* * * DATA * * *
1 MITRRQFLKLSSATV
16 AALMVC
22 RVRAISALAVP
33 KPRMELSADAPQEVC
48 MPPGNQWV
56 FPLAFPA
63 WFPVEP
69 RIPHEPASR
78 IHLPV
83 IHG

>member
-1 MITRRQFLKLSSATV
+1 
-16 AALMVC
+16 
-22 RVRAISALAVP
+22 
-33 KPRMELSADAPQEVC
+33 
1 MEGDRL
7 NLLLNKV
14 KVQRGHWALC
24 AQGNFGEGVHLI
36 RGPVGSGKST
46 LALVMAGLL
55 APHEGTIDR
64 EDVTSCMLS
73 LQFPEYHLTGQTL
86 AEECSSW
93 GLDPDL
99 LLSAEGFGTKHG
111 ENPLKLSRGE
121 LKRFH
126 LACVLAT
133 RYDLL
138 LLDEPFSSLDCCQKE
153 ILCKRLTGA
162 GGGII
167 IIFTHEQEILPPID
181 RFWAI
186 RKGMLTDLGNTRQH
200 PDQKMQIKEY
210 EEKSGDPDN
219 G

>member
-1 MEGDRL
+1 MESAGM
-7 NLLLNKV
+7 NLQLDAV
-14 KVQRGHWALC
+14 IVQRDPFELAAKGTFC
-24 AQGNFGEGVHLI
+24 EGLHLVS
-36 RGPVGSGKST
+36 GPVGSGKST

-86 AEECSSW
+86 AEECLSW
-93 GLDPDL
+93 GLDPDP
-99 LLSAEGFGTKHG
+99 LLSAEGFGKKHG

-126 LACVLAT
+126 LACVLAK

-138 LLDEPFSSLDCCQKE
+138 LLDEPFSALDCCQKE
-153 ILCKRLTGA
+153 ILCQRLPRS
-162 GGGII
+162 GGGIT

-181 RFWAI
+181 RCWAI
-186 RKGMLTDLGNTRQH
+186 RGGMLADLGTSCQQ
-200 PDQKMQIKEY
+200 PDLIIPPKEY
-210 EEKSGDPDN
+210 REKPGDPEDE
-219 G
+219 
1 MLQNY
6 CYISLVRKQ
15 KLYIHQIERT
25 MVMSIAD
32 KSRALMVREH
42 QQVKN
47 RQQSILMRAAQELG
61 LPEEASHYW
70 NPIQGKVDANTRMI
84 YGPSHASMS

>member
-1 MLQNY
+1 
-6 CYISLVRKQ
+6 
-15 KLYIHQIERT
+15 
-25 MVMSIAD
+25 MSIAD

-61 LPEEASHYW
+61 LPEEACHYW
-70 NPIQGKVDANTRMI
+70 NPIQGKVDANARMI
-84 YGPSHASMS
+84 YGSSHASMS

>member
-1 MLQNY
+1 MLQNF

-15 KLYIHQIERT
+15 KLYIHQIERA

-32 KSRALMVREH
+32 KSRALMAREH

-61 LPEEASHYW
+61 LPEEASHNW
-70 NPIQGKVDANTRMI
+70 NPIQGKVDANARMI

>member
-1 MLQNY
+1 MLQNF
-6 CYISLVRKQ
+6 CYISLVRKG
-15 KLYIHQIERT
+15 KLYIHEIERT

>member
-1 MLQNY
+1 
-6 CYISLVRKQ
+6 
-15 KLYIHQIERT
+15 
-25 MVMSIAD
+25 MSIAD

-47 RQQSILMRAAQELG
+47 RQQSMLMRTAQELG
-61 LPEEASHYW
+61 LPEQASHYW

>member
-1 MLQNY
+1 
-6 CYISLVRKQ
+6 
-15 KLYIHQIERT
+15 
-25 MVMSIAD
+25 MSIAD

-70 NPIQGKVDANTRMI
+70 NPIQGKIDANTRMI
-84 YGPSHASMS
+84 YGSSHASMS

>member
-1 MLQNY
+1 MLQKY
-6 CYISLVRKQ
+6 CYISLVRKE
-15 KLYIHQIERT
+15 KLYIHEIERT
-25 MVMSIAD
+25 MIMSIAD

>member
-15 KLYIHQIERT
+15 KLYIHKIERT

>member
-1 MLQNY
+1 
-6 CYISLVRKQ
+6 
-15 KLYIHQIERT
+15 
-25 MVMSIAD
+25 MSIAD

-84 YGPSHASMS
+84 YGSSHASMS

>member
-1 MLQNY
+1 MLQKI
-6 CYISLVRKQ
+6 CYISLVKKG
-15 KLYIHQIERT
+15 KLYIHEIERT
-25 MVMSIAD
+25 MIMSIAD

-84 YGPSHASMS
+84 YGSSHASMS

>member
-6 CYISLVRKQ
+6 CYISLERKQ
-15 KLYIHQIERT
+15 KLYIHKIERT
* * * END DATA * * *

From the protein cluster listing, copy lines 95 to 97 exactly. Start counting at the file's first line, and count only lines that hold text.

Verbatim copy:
-15 KLYIHQIERT
+15 
-25 MVMSIAD